Until I started the research for this paper I did not know how many different countries that Hispanic Americans have come from. It was hard for me to choose only four to write about for this assignment but I did decide to pick the ones I was most familiar with and which I was able to find the most information about: Mexican Americans, Cuban Americans, Puerto Rican Americans and Colombian Americans. According to one webpage I visited, in 2009, the five largest Latino groups were Mexicans (29.3 million), Puerto Ricans (4.1 million), Cubans (1.5 million), Salvadorans (1.5 million) and Dominicans (1.2 million) (Falcón, 2010). Spaniards, Uruguayans, Hondurans, Guatemalans and Salvadorans were the five Latino groups with the highest growth rates from 2000-2009 according to Falcón.
Over the years relations between Anglo Americans and Mexican Americans have been strained but seen to improve with time. When they first started migrating to the United States, there was a war between Mexico and America which strained the relations between the two peoples. The more time that passes the better it gets. Most Mexican immigrants use Spanish as their principal or sole language
[...] Retrieved October from Countries and Their Cultures: http://www.everyculture.com/multi/Le-Pa/Mexican- Americans.html Schaefer, R. T. (2006). Racial and Ethnic Groups, Tenth Edition,. Pearson Education, Inc. Sturner, P. (2011). Colombian Americans. [...]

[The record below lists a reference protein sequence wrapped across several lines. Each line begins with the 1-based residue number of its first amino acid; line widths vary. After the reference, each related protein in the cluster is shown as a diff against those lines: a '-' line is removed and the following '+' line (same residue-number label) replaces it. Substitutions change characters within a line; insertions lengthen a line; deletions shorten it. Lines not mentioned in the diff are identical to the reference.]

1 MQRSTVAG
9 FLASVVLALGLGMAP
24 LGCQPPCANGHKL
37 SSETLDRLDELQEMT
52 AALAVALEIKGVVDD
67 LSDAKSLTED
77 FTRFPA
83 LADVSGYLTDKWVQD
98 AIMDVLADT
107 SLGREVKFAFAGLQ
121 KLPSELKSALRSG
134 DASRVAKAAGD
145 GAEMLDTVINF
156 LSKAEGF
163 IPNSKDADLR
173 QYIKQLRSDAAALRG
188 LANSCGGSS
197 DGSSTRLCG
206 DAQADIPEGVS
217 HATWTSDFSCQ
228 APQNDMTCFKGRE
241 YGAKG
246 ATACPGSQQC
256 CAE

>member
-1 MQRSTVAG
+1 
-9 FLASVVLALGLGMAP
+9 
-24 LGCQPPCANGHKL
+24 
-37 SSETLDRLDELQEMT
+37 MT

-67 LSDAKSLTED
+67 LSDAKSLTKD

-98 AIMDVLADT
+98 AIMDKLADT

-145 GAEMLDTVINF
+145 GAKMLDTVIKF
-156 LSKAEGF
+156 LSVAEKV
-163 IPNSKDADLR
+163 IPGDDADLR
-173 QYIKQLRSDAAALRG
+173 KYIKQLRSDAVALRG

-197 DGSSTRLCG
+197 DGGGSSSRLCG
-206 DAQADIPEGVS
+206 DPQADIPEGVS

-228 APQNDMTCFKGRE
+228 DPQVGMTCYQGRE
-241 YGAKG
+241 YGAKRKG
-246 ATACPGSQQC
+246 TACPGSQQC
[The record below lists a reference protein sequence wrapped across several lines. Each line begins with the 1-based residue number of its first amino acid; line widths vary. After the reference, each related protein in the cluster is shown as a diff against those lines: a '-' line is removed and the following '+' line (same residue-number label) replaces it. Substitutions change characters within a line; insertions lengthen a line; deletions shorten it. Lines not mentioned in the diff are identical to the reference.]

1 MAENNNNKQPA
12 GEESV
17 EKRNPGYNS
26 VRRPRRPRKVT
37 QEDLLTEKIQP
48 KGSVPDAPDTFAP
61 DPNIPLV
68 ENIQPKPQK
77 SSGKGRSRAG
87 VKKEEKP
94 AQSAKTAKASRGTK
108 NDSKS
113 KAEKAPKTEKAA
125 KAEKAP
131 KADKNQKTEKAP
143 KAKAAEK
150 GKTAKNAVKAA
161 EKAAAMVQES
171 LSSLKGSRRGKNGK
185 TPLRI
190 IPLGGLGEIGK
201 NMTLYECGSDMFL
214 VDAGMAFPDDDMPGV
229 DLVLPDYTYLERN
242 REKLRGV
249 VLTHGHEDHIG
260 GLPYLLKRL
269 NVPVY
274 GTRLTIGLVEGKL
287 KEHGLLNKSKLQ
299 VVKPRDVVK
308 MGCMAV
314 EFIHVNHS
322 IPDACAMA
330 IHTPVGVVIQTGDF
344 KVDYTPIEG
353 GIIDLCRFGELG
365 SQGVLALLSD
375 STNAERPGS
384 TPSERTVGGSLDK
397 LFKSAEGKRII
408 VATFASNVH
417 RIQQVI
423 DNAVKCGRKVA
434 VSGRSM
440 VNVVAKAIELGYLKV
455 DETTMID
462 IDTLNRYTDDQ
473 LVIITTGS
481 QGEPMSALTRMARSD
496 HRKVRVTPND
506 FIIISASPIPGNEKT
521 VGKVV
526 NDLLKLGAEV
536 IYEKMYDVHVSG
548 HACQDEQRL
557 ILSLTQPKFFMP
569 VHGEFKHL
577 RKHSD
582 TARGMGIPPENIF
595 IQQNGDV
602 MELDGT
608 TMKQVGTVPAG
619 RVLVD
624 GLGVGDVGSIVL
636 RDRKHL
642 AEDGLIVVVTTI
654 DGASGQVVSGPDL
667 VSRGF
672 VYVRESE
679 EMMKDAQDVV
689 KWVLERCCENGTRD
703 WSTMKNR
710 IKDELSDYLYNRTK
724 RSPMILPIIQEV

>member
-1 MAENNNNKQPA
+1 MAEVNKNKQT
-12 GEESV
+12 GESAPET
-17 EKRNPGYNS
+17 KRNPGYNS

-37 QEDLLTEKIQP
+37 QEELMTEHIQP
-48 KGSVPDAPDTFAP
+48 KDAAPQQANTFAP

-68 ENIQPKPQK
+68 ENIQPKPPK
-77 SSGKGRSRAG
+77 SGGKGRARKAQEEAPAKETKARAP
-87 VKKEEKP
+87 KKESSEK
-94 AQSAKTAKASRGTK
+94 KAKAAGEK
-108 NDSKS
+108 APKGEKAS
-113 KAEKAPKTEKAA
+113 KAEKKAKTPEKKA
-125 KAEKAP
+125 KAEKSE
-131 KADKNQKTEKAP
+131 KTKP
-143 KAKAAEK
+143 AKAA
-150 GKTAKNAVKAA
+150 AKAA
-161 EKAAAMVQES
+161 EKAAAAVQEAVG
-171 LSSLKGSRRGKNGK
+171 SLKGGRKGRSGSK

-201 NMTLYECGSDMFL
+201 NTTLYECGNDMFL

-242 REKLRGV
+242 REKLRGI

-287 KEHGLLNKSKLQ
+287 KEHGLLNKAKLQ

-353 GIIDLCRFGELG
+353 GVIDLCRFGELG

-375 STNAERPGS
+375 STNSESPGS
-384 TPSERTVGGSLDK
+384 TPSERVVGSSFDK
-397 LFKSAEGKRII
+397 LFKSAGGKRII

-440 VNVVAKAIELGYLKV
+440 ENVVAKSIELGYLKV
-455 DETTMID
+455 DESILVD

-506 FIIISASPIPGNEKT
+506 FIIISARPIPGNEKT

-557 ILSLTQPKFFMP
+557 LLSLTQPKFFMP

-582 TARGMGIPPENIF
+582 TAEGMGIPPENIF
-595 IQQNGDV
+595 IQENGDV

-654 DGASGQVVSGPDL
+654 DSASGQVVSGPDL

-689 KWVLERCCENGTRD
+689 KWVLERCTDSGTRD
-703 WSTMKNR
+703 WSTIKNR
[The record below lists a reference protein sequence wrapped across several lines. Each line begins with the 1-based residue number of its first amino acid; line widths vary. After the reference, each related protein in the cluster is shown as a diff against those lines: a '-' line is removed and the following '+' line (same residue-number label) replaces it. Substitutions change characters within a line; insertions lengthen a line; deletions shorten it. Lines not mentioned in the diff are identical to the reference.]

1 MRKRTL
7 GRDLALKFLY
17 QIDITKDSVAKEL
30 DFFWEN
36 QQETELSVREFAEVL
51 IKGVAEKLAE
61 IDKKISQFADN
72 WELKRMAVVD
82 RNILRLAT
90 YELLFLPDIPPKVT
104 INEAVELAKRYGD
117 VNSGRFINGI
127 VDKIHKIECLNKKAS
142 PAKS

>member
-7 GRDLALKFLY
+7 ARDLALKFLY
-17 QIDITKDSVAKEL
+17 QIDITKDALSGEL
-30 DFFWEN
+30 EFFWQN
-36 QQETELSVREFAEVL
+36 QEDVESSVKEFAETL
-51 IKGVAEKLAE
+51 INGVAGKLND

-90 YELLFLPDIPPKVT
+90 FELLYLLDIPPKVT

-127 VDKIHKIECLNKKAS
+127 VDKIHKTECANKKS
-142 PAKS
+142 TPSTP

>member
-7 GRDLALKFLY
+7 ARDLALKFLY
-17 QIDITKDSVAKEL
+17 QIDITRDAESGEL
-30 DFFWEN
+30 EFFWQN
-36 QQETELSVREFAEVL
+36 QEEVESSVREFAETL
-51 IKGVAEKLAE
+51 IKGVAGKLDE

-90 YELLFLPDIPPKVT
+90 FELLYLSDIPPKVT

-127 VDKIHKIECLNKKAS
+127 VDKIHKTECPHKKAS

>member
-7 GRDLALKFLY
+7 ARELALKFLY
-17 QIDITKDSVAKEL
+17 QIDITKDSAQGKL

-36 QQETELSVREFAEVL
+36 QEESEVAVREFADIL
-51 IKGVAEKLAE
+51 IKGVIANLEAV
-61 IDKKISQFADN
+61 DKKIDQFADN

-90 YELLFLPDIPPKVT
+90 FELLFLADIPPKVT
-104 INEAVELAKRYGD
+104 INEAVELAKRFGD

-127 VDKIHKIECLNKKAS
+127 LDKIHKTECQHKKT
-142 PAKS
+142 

[...] Over the years relations between Anglo Americans and Mexican Americans have been strained but seen to improve with time. When they first started migrating to the United States, there was a war between Mexico and America which strained the relations between the two peoples. The more time that passes the better it gets. Most Mexican immigrants use Spanish as their principal or sole language. They tend to move to areas that are already populated with people of their own culture so the need to learn English does not seem that important to them. [...]
[...] Discrimination of the Mexican American people has limited their participation in politics. “While political participation was limited, Miguel Tirado points out that during the early part of the twentieth century Mexican Americans formed protective organizations— mutualistas (mutual aid societies)—which were quite similar to those that developed among European immigrant groups” (Marín, 2011). They were unhappy with the two political parties in the 1970's and opted to create an alternative-La Raza Unida which was successful. Their voting pattern has been traditionally Democratic. [...]
[...] Colombians speak quicker than other South Americans. As a means of preserving tradition, Spanish is the most common among Colombian households. “They tend to use formal address in more situations than other Latin Americans and commonly call only well-known acquaintances by their first names” (Sturner, 2011). It is a compelling desire for Colombians to learn English. They feel without advanced language skills there are many kinds of work they may not qualify to do. Colombian Americans hold on to tradition family values and to keep the family intact. [...]
[...] His name has also been raised for possible nomination to the United States Supreme Court. It is not certain when the first Colombian immigrants came to the United States, but it is believed they came among the few South Americans during the nineteenth century.“The first Colombian community formed when several hundred professionals, including nurses, accountants, laboratory technicians, pharmacists, and bilingual secretaries, moved to New York City after World War the population was later augmented by students who stayed on after earning their degrees” (Sturner, 2011). [...]
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